The embodiment of the invention shown in FIGS. 10 and 11 is identical to that shown in FIGS. 5 to 9, except that in FIGS. 10 and 11 each bayonet thread 57 of the cap 5 includes an additional region 67 of the circumferentially-extending part 59. The additional region 67 is situated between the opposite end regions 60 and 62 of the circumferentially-extending part 59, and provides a depression in the lower surface of the bayonet thread. The depression 67 is provided to facilitate gas venting from the container when the seal between the cap 5 and the container body is broken but before the cap is removed from the container body, in order to prevent “missiling” of the cap under the gas pressure of a carbonated or other fizzy beverage stored in the container. In particular, the depression 67 enables axial movement of the cap 5 away from the container body 3, thus increasing the gap created between the cap and the rim 11 to increase the speed of gas venting from the container. Additionally, an end wall 69 of each depression 67 in the releasing direction, provides a blocking element to block or restrict further rotation of the cap in the releasing direction until the gas has vented sufficiently to enable the consumer to press the cap back down towards the container body in order to enable the protrusions 19 to ride over respective end walls of the depressions. Continued rotation of the cap 5 relative to the container body 3 causes the protrusions to move into the end regions of the bayonet threads, thereby allowing the flaps 13 of the collar to flex outwardly into the recesses 60 as they ride up the ramps 45 of the ribs 31 of the collar. Although, as shown in FIGS. 10 and 11, the bayonet threads of the invention may include such depressions 67, for many embodiments of the invention they are unnecessary because there are sufficient gaps between the cap and the collar, and between the collar and the container body, to facilitate rapid gas venting when the seal between the cap and the container body is first broken.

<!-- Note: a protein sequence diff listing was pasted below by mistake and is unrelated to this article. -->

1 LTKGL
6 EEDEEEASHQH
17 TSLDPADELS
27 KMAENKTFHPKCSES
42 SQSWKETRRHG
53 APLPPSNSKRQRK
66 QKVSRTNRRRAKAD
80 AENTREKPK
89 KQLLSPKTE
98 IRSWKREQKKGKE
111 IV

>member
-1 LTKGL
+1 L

FIG. 11(a) also shows a membrane seal 71 provided between the cap 5 and the container body 3, to form a seal between the cap 5 and the rim 11 when the cap is fully secured to the container body. The membrane seal preferably comprises metal foil (e.g. aluminium foil), preferably with a polymer layer on one or both major surfaces of the foil. Preferably the membrane seal 71 is bonded (e.g. thermally bonded) to the underside of the cap 5, but is not bonded to the container body 3 and instead forms a seal against the rim 11 due to the pressure between the cap and the rim. Consequently, when the cap 5 is lifted slightly from the rim 11 in the initial stage of opening the container 1, the seal between the rim and the cap is broken by the release of the pressure between the cap and the rim, and any pressurised gas in the container body may be vented to the atmosphere.